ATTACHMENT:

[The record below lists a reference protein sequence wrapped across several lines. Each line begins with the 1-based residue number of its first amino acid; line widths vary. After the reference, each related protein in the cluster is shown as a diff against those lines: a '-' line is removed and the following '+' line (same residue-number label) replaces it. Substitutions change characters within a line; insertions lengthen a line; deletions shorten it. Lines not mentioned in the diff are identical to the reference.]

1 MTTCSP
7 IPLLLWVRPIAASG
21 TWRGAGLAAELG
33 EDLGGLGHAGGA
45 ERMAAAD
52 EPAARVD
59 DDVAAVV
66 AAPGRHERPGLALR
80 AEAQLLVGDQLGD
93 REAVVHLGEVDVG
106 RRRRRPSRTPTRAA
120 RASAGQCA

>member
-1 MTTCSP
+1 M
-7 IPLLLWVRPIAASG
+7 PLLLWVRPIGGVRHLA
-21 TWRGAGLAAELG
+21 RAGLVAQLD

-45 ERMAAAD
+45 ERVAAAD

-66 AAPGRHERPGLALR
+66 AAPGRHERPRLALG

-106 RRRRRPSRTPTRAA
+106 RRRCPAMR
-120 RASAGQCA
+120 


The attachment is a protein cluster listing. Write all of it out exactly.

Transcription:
[The record below lists a reference protein sequence wrapped across several lines. Each line begins with the 1-based residue number of its first amino acid; line widths vary. After the reference, each related protein in the cluster is shown as a diff against those lines: a '-' line is removed and the following '+' line (same residue-number label) replaces it. Substitutions change characters within a line; insertions lengthen a line; deletions shorten it. Lines not mentioned in the diff are identical to the reference.]

1 MTTCSP
7 IPLLLWVRPIAASG
21 TWRGAGLAAELG
33 EDLGGLGHAGGA
45 ERMAAAD
52 EPAARVD
59 DDVAAVV
66 AAPGRHERPGLALR
80 AEAQLLVGDQLGD
93 REAVVHLGEVDVG
106 RRRRRPSRTPTRAA
120 RASAGQCA

>member
-1 MTTCSP
+1 M
-7 IPLLLWVRPIAASG
+7 PLLLWVRPIGGVRHLA
-21 TWRGAGLAAELG
+21 RAGLVAQLD

-45 ERMAAAD
+45 ERVAAAD

-66 AAPGRHERPGLALR
+66 AAPGRHERPRLALG

-106 RRRRRPSRTPTRAA
+106 RRRCPAMR
-120 RASAGQCA
+120 